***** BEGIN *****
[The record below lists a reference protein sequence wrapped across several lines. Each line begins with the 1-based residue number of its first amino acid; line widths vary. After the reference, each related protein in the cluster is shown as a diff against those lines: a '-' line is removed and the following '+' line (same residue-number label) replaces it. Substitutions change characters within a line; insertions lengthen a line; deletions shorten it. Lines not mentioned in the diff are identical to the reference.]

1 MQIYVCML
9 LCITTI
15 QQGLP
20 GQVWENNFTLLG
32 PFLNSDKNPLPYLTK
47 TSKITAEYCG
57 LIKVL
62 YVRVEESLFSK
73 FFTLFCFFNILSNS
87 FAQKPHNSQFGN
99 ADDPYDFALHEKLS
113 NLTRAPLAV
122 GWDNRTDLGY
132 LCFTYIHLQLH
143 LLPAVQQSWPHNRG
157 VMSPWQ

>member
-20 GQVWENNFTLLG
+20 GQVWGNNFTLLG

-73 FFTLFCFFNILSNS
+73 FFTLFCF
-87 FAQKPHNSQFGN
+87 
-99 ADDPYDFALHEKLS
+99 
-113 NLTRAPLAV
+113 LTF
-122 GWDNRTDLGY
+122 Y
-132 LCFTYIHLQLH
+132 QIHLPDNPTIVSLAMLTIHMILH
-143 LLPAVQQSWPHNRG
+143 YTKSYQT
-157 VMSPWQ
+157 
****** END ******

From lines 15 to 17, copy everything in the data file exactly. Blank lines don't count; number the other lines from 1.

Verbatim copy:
132 LCFTYIHLQLH
143 LLPAVQQSWPHNRG
157 VMSPWQ